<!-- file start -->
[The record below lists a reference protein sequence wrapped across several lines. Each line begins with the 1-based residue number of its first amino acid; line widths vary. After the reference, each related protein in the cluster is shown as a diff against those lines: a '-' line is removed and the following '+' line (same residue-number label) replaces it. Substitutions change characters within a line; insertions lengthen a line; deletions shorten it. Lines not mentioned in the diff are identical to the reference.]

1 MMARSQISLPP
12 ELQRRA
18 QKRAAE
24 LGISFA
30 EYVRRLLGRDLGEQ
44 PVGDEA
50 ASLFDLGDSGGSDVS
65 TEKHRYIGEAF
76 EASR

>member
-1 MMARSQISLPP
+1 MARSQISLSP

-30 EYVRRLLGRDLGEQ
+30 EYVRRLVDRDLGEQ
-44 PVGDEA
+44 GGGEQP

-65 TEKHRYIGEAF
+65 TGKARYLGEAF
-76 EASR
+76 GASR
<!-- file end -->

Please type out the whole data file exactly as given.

[The record below lists a reference protein sequence wrapped across several lines. Each line begins with the 1-based residue number of its first amino acid; line widths vary. After the reference, each related protein in the cluster is shown as a diff against those lines: a '-' line is removed and the following '+' line (same residue-number label) replaces it. Substitutions change characters within a line; insertions lengthen a line; deletions shorten it. Lines not mentioned in the diff are identical to the reference.]

1 MMARSQISLPP
12 ELQRRA
18 QKRAAE
24 LGISFA
30 EYVRRLLGRDLGEQ
44 PVGDEA
50 ASLFDLGDSGGSDVS
65 TEKHRYIGEAF
76 EASR

>member
-1 MMARSQISLPP
+1 MARSQISLSP

-30 EYVRRLLGRDLGEQ
+30 EYVRRLVDRDLGEQ
-44 PVGDEA
+44 GGGEQP

-65 TEKHRYIGEAF
+65 TGKARYLGEAF
-76 EASR
+76 GASR